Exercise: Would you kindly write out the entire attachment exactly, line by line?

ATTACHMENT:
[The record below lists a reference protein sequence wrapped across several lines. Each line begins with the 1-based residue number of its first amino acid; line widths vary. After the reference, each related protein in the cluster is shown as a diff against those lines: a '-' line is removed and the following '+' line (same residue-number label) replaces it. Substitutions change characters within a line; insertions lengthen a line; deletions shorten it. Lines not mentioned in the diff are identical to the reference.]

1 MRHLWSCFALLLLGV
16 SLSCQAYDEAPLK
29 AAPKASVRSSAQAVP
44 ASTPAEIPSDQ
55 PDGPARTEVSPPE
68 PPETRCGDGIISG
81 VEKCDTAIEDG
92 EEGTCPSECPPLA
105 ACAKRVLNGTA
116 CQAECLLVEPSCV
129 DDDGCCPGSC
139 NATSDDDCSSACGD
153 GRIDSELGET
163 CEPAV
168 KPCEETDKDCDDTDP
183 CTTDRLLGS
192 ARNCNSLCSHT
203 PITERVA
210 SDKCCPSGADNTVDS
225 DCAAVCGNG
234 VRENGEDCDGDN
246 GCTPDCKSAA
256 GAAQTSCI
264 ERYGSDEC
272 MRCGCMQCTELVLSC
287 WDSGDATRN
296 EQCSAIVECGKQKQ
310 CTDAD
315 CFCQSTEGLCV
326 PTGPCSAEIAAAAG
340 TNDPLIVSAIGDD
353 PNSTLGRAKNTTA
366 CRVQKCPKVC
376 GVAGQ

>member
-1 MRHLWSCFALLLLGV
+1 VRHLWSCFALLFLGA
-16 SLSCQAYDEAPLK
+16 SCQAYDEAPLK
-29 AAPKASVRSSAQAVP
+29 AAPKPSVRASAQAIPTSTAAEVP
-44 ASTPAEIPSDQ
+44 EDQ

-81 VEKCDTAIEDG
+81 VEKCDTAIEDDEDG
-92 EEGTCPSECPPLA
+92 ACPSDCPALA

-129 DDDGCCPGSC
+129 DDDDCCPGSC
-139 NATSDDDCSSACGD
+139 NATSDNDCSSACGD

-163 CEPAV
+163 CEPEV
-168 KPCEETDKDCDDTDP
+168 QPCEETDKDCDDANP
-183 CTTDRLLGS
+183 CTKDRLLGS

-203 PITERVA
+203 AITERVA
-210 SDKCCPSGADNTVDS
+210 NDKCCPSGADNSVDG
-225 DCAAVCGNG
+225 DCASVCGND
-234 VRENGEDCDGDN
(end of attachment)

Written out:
[The record below lists a reference protein sequence wrapped across several lines. Each line begins with the 1-based residue number of its first amino acid; line widths vary. After the reference, each related protein in the cluster is shown as a diff against those lines: a '-' line is removed and the following '+' line (same residue-number label) replaces it. Substitutions change characters within a line; insertions lengthen a line; deletions shorten it. Lines not mentioned in the diff are identical to the reference.]

1 MRHLWSCFALLLLGV
16 SLSCQAYDEAPLK
29 AAPKASVRSSAQAVP
44 ASTPAEIPSDQ
55 PDGPARTEVSPPE
68 PPETRCGDGIISG
81 VEKCDTAIEDG
92 EEGTCPSECPPLA
105 ACAKRVLNGTA
116 CQAECLLVEPSCV
129 DDDGCCPGSC
139 NATSDDDCSSACGD
153 GRIDSELGET
163 CEPAV
168 KPCEETDKDCDDTDP
183 CTTDRLLGS
192 ARNCNSLCSHT
203 PITERVA
210 SDKCCPSGADNTVDS
225 DCAAVCGNG
234 VRENGEDCDGDN
246 GCTPDCKSAA
256 GAAQTSCI
264 ERYGSDEC
272 MRCGCMQCTELVLSC
287 WDSGDATRN
296 EQCSAIVECGKQKQ
310 CTDAD
315 CFCQSTEGLCV
326 PTGPCSAEIAAAAG
340 TNDPLIVSAIGDD
353 PNSTLGRAKNTTA
366 CRVQKCPKVC
376 GVAGQ

>member
-1 MRHLWSCFALLLLGV
+1 VRHLWSCFALLFLGA
-16 SLSCQAYDEAPLK
+16 SCQAYDEAPLK
-29 AAPKASVRSSAQAVP
+29 AAPKPSVRASAQAIPTSTAAEVP
-44 ASTPAEIPSDQ
+44 EDQ

-81 VEKCDTAIEDG
+81 VEKCDTAIEDDEDG
-92 EEGTCPSECPPLA
+92 ACPSDCPALA

-129 DDDGCCPGSC
+129 DDDDCCPGSC
-139 NATSDDDCSSACGD
+139 NATSDNDCSSACGD

-163 CEPAV
+163 CEPEV
-168 KPCEETDKDCDDTDP
+168 QPCEETDKDCDDANP
-183 CTTDRLLGS
+183 CTKDRLLGS

-203 PITERVA
+203 AITERVA
-210 SDKCCPSGADNTVDS
+210 NDKCCPSGADNSVDG
-225 DCAAVCGNG
+225 DCASVCGND
-234 VRENGEDCDGDN